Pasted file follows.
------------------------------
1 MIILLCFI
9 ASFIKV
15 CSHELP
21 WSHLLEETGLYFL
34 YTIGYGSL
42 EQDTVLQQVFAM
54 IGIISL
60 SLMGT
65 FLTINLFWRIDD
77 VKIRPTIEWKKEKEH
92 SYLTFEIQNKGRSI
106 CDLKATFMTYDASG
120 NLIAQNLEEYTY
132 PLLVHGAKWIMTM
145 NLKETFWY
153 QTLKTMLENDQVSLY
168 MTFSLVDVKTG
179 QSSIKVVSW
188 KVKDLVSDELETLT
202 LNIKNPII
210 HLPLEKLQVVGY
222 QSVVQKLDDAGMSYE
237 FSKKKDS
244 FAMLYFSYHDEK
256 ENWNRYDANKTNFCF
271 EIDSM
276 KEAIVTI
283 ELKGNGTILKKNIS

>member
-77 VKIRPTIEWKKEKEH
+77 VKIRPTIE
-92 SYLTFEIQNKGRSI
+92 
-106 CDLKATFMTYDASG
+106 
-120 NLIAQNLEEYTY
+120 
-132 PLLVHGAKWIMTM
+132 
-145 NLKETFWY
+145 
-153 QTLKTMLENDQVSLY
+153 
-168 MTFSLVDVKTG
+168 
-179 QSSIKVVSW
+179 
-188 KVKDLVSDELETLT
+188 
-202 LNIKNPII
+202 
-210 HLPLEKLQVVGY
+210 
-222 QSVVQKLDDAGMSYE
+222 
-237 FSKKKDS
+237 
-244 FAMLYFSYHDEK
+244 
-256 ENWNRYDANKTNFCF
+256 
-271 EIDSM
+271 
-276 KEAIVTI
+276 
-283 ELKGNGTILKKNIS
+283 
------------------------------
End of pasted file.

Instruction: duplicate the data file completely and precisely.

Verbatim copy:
1 MIILLCFI
9 ASFIKV
15 CSHELP
21 WSHLLEETGLYFL
34 YTIGYGSL
42 EQDTVLQQVFAM
54 IGIISL
60 SLMGT
65 FLTINLFWRIDD
77 VKIRPTIEWKKEKEH
92 SYLTFEIQNKGRSI
106 CDLKATFMTYDASG
120 NLIAQNLEEYTY
132 PLLVHGAKWIMTM
145 NLKETFWY
153 QTLKTMLENDQVSLY
168 MTFSLVDVKTG
179 QSSIKVVSW
188 KVKDLVSDELETLT
202 LNIKNPII
210 HLPLEKLQVVGY
222 QSVVQKLDDAGMSYE
237 FSKKKDS
244 FAMLYFSYHDEK
256 ENWNRYDANKTNFCF
271 EIDSM
276 KEAIVTI
283 ELKGNGTILKKNIS

>member
-77 VKIRPTIEWKKEKEH
+77 VKIRPTIE
-92 SYLTFEIQNKGRSI
+92 
-106 CDLKATFMTYDASG
+106 
-120 NLIAQNLEEYTY
+120 
-132 PLLVHGAKWIMTM
+132 
-145 NLKETFWY
+145 
-153 QTLKTMLENDQVSLY
+153 
-168 MTFSLVDVKTG
+168 
-179 QSSIKVVSW
+179 
-188 KVKDLVSDELETLT
+188 
-202 LNIKNPII
+202 
-210 HLPLEKLQVVGY
+210 
-222 QSVVQKLDDAGMSYE
+222 
-237 FSKKKDS
+237 
-244 FAMLYFSYHDEK
+244 
-256 ENWNRYDANKTNFCF
+256 
-271 EIDSM
+271 
-276 KEAIVTI
+276 
-283 ELKGNGTILKKNIS
+283 